SmallRig’s New Tripod Collaboration with Potato Jet Looks Sick

Potato Jet

SmallRig announced a slew of new products this week and each is designed to make some aspect of photography and filmmaking just a little bit easier.

Sitting in at their presentation at the National Association of Broadcasters (NAB) show in Las Vegas earlier this week, the company’s excitement about its new offerings was palpable. It was also notable that three of the new products it announced were done in collaboration with well-known creators. While this could cynically be seen as a way to leverage existing brands to sell products (and I’m sure there is at least some level of that here), it was positioned by each of those creators more as a collaborative effort to make something good that actually met their specific needs.

These collaborations were a new massive V-mount portable battery with Caleb Pike (of YouTube channel DSLR Video Shooter), a pre-built tool kit for in-the-field access with Andyax, and — perhaps the most interesting — a new video tripod designed in concert with Gene Nagata, aka Potato Jet.

A Tripod That Actually Does Something Special

Called the Tribex Hydraulic Carbon Fiber Tripod, Potato Jet’s collaboration looks to be actually capable of changing how creatives work in the field. Instead of working like traditional tripods that require filmmakers to manually adjust each leg, the Tribex uses a patented X-clutch hydraulic single-action trigger that loosens each leg simultaneously, allows for a reposition or height adjustment, and then immediately locks them back all at once.

By adding an adjustable handle with an integrated trigger, the tripod can be re-positioned with just one hand and with minimal effort. The most obvious case where this would be beneficial is on uneven ground, where one leg needs to be farther down than the others. Traditional tripods would require manual adjustment of each leg one by one, but with the design of the Tribex, this happens with all legs simultaneously and far, far faster.

The clutch is the standout feature, but the tripod doesn’t sacrifice other expected operations to achieve ease of use. It still features a fluid head that has up to five kilograms of counterbalance, provides a stepless 360-degree pan and stepless 90-degree to -65-degree tilt, and a six-step counterbalance that makes precise and smooth movements possible.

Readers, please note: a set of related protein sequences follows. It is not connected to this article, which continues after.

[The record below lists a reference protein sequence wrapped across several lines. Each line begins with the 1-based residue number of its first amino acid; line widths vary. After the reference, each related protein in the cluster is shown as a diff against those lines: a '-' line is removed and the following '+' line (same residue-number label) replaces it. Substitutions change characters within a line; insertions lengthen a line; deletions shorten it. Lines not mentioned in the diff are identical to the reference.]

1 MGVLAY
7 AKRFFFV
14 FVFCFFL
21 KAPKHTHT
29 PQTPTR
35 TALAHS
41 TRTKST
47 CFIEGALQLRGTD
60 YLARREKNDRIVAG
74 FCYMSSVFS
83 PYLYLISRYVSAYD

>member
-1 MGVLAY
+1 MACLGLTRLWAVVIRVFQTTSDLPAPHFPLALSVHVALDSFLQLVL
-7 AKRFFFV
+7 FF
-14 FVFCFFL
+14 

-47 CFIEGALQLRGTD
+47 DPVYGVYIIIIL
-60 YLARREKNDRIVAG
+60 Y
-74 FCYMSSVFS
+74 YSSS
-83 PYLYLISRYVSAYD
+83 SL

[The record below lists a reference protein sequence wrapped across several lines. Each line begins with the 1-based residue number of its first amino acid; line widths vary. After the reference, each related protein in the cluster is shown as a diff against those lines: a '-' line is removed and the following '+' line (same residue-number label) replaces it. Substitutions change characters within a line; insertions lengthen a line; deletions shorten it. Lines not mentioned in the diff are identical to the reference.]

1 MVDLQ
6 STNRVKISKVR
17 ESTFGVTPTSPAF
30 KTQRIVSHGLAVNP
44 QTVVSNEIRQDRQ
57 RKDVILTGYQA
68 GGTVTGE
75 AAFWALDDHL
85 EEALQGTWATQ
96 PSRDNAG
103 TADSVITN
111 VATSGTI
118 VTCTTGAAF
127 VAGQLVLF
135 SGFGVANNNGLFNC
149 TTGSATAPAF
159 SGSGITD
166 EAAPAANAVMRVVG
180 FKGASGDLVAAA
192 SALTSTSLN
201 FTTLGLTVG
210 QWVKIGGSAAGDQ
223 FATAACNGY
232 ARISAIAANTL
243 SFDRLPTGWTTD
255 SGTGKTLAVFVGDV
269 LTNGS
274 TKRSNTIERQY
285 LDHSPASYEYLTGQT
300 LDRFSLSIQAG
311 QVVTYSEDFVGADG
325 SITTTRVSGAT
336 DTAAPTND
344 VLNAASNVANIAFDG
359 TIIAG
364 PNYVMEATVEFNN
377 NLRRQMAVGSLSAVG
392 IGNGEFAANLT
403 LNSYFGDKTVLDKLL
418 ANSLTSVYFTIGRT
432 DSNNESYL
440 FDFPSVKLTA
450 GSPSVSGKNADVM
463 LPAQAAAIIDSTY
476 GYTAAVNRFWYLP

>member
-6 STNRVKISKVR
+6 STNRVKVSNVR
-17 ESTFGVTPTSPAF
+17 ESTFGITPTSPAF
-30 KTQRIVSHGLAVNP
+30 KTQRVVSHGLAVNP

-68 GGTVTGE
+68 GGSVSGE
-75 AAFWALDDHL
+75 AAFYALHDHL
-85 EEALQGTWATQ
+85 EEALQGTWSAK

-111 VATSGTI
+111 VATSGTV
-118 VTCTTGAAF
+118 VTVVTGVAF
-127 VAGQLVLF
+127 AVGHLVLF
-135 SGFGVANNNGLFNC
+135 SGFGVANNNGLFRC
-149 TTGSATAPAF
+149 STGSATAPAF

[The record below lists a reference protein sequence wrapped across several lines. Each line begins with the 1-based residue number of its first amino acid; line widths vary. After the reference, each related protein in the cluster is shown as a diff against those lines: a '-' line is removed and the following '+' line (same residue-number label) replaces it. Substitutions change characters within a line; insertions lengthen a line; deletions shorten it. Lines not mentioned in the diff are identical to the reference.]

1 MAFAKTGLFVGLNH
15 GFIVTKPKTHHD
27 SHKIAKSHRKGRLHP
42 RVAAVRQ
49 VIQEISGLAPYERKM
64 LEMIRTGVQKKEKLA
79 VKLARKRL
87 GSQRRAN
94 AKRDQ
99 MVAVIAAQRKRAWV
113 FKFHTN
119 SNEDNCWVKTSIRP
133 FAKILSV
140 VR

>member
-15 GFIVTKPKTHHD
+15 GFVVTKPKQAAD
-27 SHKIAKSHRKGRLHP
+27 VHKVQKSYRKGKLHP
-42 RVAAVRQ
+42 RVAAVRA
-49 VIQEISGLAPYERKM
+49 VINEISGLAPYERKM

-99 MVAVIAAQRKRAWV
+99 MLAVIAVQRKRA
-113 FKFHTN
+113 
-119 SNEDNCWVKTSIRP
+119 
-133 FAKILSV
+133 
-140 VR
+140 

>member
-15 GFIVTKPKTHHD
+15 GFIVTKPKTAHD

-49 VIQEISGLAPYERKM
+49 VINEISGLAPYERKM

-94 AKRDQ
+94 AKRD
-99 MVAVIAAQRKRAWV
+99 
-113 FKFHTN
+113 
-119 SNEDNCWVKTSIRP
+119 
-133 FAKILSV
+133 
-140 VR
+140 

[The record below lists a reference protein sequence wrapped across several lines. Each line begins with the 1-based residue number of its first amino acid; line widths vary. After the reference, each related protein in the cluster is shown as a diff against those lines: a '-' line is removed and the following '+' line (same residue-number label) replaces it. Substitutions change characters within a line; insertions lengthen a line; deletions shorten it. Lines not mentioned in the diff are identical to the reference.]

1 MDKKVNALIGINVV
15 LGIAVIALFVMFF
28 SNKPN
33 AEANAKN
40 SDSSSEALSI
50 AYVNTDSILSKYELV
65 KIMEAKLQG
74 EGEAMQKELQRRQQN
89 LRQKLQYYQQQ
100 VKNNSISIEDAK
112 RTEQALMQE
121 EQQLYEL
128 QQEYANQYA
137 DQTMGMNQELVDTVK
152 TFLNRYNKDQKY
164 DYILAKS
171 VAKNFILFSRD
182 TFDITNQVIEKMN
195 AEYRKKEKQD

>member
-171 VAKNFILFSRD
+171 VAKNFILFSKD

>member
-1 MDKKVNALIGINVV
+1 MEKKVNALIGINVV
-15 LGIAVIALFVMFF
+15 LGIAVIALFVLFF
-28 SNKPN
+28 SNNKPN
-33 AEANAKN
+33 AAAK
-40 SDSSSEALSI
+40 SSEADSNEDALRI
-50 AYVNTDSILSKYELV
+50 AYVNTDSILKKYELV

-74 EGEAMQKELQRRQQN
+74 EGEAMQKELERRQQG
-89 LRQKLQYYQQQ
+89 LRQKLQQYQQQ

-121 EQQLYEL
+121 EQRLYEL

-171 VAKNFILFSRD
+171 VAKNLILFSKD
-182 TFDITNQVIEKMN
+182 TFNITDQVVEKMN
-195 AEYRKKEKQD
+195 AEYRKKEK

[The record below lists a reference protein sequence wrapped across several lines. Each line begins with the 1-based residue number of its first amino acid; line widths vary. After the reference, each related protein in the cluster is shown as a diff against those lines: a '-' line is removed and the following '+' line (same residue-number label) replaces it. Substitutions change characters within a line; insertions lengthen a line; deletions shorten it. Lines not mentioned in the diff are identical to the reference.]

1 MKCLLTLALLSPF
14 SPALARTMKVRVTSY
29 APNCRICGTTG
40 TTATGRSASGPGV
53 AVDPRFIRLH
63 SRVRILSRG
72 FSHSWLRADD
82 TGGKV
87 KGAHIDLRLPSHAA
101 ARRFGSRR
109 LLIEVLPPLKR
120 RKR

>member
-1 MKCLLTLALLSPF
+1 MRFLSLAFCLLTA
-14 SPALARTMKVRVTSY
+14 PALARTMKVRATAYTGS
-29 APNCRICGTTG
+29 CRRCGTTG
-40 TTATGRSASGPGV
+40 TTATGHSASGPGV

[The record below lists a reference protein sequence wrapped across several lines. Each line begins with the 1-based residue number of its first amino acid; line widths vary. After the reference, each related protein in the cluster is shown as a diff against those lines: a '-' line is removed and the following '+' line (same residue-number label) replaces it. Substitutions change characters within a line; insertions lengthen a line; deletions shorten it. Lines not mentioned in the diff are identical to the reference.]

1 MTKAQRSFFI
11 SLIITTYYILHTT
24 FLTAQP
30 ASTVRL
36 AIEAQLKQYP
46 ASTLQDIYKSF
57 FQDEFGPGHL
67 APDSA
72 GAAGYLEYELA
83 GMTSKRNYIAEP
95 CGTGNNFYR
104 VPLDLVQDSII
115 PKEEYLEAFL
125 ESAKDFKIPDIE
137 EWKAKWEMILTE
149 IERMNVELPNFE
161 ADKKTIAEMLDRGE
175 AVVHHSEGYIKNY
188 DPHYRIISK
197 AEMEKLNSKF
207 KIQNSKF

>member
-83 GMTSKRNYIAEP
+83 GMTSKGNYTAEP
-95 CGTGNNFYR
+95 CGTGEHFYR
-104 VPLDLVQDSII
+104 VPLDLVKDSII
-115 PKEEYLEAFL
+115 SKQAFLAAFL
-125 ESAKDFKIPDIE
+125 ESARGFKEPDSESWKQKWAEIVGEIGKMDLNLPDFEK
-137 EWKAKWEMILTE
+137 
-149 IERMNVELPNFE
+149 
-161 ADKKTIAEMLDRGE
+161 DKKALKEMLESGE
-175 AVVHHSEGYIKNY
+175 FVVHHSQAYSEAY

Potato Jet
It took less than a second for this tripod to auto level its legs like this, where all three are at different heights.

The tripod can reach a maximum height of 168 centimeters and can also low-boy down to 27cm. That said, the center column supports inversion, so it is still possible to get the camera right up against the ground if that’s desired.

Potato Jet
Getting it down to the ground was just as fast. The slowest portion comes when adjusting the center column, which is one spot where no real innovation was made.

SmallRig didn’t say when this tripod was going to ship nor how much it would cost, but Potato Jet mentioned that the design is very nearly complete and should be finalized soon.

A Massive Battery and a Suitcase of Handy Tools

Potato Jet probably stole the show with the announcement of his tripod, but the new VB212 mini V-mount battery made in collaboration with Caleb Pike and the small Pelican-style case filled with handy on-set tools made with Andyax were no less useful.

The VB212 is the largest mini V-mount battery that SmallRig has made so far and provides 212Wh of power that can fill from empty in just two hours. Just like their other V-mount batteries, the VB212 is covered in ports that allow it to charge a whole host of devices, assuring it’s not just limited to powering V-mount devices. PetaPixel‘s Jordan Drake has been using the smaller capacity VB99 for a while now and swears by it. It’s pretty safe to assume the same user experience on this new Caleb Pike edition battery, so an even larger capacity battery is going to be a boon for those who need to power a lot of stuff on the go.

Caleb Pike Smallrig

The Andyax Creator Tool Kit isn’t nearly as flashy as Caleb Pike’s or Potato Jet’s offering, but it might be the most used of the batch. The kit comes in a heat-resistant, wear-resistant, and shockproof case that holds black tape, color tape, a memory card case, an HDMI data cable, a lens cleaning kit, numerous wrenches, tools, screws, and more. The idea is that all of the small tools filmmakers always find themselves needing on set can be stashed in this box, assuring that no one is scrambling to locate a specific screw, tool, or tape during hectic shoot days.


Tools Designed for Work

A lot of products debuted at trade shows manage to land the flashy, eye-catching marketing but often fumble when it comes to being legitimately useful in real-world situations. I think that’s what makes SmallRig’s NAB launch so unique: all three of these new products address actual needs and are things I would find myself legitimately looking to use.

The company really pushed its idea of co-design, too. It has a whole section of its website filled with design ideas that a community of photographers and filmmakers are looking to have made so they can solve very real, very common problems. All companies say they take into consideration the desires of real creators, but it’s rare to see that presented in such a transparent way. I really do hope to see more excellent products come out of this co-design philosophy because the people who best know what they need are those who are in the thick of it every single day.